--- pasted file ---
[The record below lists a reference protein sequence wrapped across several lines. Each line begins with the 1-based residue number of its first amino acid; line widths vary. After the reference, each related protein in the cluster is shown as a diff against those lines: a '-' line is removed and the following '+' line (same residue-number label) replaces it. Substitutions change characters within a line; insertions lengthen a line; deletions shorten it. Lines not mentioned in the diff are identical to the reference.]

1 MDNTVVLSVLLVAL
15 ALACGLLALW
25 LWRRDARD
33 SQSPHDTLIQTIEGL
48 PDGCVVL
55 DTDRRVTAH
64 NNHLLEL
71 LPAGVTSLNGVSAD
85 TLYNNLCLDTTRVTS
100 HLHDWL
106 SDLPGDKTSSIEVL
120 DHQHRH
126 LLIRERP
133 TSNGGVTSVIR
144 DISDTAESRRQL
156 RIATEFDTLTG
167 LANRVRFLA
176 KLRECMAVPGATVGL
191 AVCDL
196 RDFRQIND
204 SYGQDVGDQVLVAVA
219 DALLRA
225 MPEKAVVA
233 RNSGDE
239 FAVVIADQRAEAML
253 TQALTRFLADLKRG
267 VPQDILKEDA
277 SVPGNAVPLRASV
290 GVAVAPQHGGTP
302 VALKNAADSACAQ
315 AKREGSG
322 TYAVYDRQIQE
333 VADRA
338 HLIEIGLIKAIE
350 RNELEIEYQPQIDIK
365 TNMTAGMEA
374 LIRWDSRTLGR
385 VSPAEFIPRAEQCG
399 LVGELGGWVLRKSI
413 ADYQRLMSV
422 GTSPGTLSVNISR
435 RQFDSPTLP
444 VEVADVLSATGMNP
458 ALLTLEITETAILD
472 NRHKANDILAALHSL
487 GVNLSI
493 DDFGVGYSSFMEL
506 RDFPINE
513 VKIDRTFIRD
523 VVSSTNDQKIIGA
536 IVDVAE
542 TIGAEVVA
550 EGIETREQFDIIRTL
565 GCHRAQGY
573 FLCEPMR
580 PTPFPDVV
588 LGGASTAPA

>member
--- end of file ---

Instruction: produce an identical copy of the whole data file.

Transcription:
[The record below lists a reference protein sequence wrapped across several lines. Each line begins with the 1-based residue number of its first amino acid; line widths vary. After the reference, each related protein in the cluster is shown as a diff against those lines: a '-' line is removed and the following '+' line (same residue-number label) replaces it. Substitutions change characters within a line; insertions lengthen a line; deletions shorten it. Lines not mentioned in the diff are identical to the reference.]

1 MDNTVVLSVLLVAL
15 ALACGLLALW
25 LWRRDARD
33 SQSPHDTLIQTIEGL
48 PDGCVVL
55 DTDRRVTAH
64 NNHLLEL
71 LPAGVTSLNGVSAD
85 TLYNNLCLDTTRVTS
100 HLHDWL
106 SDLPGDKTSSIEVL
120 DHQHRH
126 LLIRERP
133 TSNGGVTSVIR
144 DISDTAESRRQL
156 RIATEFDTLTG
167 LANRVRFLA
176 KLRECMAVPGATVGL
191 AVCDL
196 RDFRQIND
204 SYGQDVGDQVLVAVA
219 DALLRA
225 MPEKAVVA
233 RNSGDE
239 FAVVIADQRAEAML
253 TQALTRFLADLKRG
267 VPQDILKEDA
277 SVPGNAVPLRASV
290 GVAVAPQHGGTP
302 VALKNAADSACAQ
315 AKREGSG
322 TYAVYDRQIQE
333 VADRA
338 HLIEIGLIKAIE
350 RNELEIEYQPQIDIK
365 TNMTAGMEA
374 LIRWDSRTLGR
385 VSPAEFIPRAEQCG
399 LVGELGGWVLRKSI
413 ADYQRLMSV
422 GTSPGTLSVNISR
435 RQFDSPTLP
444 VEVADVLSATGMNP
458 ALLTLEITETAILD
472 NRHKANDILAALHSL
487 GVNLSI
493 DDFGVGYSSFMEL
506 RDFPINE
513 VKIDRTFIRD
523 VVSSTNDQKIIGA
536 IVDVAE
542 TIGAEVVA
550 EGIETREQFDIIRTL
565 GCHRAQGY
573 FLCEPMR
580 PTPFPDVV
588 LGGASTAPA

>member